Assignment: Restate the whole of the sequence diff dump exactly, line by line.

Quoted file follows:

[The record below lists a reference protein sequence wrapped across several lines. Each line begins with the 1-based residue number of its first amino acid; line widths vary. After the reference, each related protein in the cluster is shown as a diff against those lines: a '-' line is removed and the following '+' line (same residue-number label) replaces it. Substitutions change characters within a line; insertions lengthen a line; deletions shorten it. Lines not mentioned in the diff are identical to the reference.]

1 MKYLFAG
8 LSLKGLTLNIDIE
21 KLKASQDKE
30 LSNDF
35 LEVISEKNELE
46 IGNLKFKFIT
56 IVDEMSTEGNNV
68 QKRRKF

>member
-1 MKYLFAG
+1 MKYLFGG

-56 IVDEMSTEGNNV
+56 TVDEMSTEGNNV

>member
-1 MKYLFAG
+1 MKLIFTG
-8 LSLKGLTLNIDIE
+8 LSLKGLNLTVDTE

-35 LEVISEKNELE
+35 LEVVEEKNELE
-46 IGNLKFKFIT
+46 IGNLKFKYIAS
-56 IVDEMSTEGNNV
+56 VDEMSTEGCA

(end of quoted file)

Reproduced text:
[The record below lists a reference protein sequence wrapped across several lines. Each line begins with the 1-based residue number of its first amino acid; line widths vary. After the reference, each related protein in the cluster is shown as a diff against those lines: a '-' line is removed and the following '+' line (same residue-number label) replaces it. Substitutions change characters within a line; insertions lengthen a line; deletions shorten it. Lines not mentioned in the diff are identical to the reference.]

1 MKYLFAG
8 LSLKGLTLNIDIE
21 KLKASQDKE
30 LSNDF
35 LEVISEKNELE
46 IGNLKFKFIT
56 IVDEMSTEGNNV
68 QKRRKF

>member
-1 MKYLFAG
+1 MKYLFGG

-56 IVDEMSTEGNNV
+56 TVDEMSTEGNNV

>member
-1 MKYLFAG
+1 MKLIFTG
-8 LSLKGLTLNIDIE
+8 LSLKGLNLTVDTE

-35 LEVISEKNELE
+35 LEVVEEKNELE
-46 IGNLKFKFIT
+46 IGNLKFKYIAS
-56 IVDEMSTEGNNV
+56 VDEMSTEGCA